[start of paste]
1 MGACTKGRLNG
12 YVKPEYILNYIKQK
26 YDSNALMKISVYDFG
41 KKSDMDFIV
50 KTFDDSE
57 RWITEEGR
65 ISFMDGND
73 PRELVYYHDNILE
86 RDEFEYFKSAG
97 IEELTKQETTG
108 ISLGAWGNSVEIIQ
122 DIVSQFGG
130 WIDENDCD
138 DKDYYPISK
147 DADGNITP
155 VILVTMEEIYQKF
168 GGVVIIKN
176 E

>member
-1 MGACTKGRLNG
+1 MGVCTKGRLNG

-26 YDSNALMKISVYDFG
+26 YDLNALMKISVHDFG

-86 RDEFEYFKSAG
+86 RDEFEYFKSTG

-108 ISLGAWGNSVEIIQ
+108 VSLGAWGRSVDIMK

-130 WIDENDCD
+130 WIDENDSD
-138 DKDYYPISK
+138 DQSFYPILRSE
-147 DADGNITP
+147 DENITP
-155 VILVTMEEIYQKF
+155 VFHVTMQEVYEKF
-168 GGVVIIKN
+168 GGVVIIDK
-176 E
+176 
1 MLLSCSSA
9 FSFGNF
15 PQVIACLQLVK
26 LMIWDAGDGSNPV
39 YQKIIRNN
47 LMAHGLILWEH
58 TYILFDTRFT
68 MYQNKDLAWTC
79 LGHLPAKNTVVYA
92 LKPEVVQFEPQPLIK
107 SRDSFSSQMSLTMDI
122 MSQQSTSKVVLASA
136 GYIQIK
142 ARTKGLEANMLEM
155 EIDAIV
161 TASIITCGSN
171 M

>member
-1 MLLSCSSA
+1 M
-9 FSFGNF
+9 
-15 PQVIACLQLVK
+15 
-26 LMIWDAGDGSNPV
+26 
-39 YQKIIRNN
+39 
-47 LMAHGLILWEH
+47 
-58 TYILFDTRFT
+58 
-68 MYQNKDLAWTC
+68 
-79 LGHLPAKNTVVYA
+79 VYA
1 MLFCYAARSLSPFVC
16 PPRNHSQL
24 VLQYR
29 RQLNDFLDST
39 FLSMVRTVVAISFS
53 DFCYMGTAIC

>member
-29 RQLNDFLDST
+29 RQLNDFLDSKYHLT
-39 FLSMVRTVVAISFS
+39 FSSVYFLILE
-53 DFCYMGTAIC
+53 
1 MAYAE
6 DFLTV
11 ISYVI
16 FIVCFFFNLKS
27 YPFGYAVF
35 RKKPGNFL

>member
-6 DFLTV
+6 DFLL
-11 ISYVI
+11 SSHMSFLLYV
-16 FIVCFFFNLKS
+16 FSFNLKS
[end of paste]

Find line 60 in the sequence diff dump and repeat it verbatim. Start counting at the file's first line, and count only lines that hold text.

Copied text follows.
-9 FSFGNF